The UK’s financial watchdog has warned that a “high” number of crypto businesses are not meeting anti-money laundering standards, underscoring the gulf between regulators and many digital asset groups.
The FCA announced on Thursday that it would push back the deadline for existing crypto businesses to register with the regulator by eight months to March 2022, as it struggles to bring fast-growing crypto companies that are already up and running in line with existing regulations.
“A significantly high number of businesses are not meeting the required standards under the Money Laundering Regulations,” the FCA said. “The extended date allows cryptoasset firms to continue to carry on business while the FCA continues with its robust assessment.”
Only five companies have successfully registered with the regulator since the process began in January 2020. Several dozen are still operating under temporary status, while 51 companies have withdrawn their applications, in many cases after the regulator signalled it was unlikely to give them the nod. Companies cannot operate legally in the UK unless they have the temporary status or full approval from the regulator.
“What’s interesting is the number of registrations that have actually been granted compared to the number that are still in the pipeline,” said Jonathan Master, a partner at Eversheds Sutherland. “It’s clear that firms are not meeting the FCA’s expectations.”
The use of cryptocurrencies, which often operate anonymously across borders with patchy regulatory oversight, for money laundering by criminals and terrorist financing has been one of the chief criticisms against them. In recent weeks, hackers have demanded ransoms in bitcoin following cyber attacks on the Colonial fuel pipeline in the US and on Ireland’s healthcare services.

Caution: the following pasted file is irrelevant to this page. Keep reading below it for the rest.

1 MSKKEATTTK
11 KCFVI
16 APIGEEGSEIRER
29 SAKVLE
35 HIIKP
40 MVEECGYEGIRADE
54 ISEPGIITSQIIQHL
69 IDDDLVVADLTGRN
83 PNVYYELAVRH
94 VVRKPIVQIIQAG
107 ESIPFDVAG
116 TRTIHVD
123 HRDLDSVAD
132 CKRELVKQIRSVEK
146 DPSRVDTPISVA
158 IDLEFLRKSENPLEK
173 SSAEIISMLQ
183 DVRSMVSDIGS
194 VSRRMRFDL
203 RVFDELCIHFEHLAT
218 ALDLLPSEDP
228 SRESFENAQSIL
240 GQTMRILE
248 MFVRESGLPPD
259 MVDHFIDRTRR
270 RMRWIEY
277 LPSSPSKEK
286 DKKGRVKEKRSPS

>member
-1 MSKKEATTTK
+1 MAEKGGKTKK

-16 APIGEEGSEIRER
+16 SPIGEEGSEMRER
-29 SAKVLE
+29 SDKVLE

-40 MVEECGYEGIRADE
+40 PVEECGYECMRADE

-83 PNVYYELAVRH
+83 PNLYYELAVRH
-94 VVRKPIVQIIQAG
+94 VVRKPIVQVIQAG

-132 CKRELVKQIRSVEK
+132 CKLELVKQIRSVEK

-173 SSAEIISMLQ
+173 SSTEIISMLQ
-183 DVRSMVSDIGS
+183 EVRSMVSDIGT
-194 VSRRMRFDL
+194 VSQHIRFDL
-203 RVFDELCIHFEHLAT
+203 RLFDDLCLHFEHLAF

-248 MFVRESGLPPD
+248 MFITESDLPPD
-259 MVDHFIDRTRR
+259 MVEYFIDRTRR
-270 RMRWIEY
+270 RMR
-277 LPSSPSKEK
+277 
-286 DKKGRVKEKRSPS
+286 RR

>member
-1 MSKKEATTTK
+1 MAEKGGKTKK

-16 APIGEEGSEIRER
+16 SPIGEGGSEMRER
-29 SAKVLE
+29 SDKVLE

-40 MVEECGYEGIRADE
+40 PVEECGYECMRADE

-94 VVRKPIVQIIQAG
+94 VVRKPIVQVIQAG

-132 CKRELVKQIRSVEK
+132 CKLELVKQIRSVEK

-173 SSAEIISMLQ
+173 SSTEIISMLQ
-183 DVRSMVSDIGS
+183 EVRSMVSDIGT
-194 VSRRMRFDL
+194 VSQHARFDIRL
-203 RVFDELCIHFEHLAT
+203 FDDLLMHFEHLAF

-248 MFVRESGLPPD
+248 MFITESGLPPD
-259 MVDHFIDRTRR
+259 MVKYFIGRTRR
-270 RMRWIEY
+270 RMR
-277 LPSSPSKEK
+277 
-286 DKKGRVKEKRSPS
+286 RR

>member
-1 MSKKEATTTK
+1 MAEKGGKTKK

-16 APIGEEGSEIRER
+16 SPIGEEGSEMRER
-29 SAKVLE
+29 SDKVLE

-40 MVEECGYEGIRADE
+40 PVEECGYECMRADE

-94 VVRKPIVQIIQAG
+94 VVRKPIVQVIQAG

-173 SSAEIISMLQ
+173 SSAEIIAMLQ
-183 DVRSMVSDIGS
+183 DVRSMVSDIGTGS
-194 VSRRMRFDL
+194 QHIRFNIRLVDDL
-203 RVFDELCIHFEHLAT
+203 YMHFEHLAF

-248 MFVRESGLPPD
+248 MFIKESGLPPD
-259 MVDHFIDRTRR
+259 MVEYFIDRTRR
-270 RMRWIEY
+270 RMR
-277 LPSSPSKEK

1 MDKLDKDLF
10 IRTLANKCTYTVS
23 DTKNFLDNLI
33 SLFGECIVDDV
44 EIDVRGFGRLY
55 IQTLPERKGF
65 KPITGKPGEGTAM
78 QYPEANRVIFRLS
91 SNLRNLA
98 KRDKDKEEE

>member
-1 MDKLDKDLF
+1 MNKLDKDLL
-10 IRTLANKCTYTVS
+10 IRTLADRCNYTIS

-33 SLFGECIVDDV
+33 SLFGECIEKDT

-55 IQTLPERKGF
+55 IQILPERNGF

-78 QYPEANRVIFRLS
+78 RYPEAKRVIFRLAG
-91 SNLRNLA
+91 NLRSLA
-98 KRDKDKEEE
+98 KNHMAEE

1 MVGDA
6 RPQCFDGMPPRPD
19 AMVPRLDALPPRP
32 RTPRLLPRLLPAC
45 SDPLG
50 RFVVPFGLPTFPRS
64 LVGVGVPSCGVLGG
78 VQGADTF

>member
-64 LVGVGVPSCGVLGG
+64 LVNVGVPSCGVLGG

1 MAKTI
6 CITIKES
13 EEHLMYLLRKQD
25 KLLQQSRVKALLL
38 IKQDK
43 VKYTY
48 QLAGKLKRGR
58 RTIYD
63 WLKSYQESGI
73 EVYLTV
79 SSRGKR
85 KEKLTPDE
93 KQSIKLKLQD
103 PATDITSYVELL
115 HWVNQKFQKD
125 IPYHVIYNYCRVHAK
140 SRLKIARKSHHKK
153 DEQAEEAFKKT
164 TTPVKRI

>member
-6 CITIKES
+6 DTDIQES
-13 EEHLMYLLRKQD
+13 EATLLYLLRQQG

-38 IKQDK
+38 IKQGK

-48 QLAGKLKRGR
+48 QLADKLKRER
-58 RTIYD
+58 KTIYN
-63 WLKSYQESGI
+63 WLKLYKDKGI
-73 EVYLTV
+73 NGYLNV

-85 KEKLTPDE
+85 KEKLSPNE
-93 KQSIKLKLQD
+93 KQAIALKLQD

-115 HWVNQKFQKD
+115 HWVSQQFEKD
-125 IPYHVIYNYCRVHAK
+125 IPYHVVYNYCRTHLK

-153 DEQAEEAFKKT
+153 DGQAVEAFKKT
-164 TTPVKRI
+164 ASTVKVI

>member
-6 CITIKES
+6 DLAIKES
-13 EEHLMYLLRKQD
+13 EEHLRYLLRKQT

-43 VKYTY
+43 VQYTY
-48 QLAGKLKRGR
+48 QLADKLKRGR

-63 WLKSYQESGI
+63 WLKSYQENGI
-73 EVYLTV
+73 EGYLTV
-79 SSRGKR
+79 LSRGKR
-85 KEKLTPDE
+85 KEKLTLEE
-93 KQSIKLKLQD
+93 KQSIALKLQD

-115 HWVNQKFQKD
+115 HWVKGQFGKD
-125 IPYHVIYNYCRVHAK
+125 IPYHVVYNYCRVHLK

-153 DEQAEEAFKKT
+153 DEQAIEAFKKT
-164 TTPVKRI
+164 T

Although the FCA’s formal oversight of crypto companies is limited to anti-money laundering and terrorism financing standards, it has signalled concerns over the risks retail investors are running in the market with repeated warnings that consumers dabbling in cryptocurrencies “should be prepared to lose all their money”.
Some companies working to get their applications approved say the FCA has not provided clear enough guidance. “It’s hard to understand how that process works behind the scenes,” said Evelien van den Arend, managing director for European initiatives at crypto exchange Kraken.
Others in the industry say the anti-money laundering regulation has broader importance and will effectively separate companies that have the capacity and expertise to meet UK standards from those that do not, or would prefer to avoid the rules.
“The FCA definitely want to understand how you are going to operate as a business,” said Blair Halliday, head of UK at Gemini, one of the few companies already registered. He said the FCA’s detailed inquiries suggest it is looking at whether businesses will “be responsible players in the market”.
Stephen Kelso, head of markets at ITI Capital, which is also working towards FCA approval for its crypto business, said the regulator’s strict approach was working against its overall goal to protect consumers.
“By delaying traditional financial services companies that do know the rules getting into the crypto arena, the regulator is actually driving more retail traders to unregulated platforms where it is still the wild west,” he said.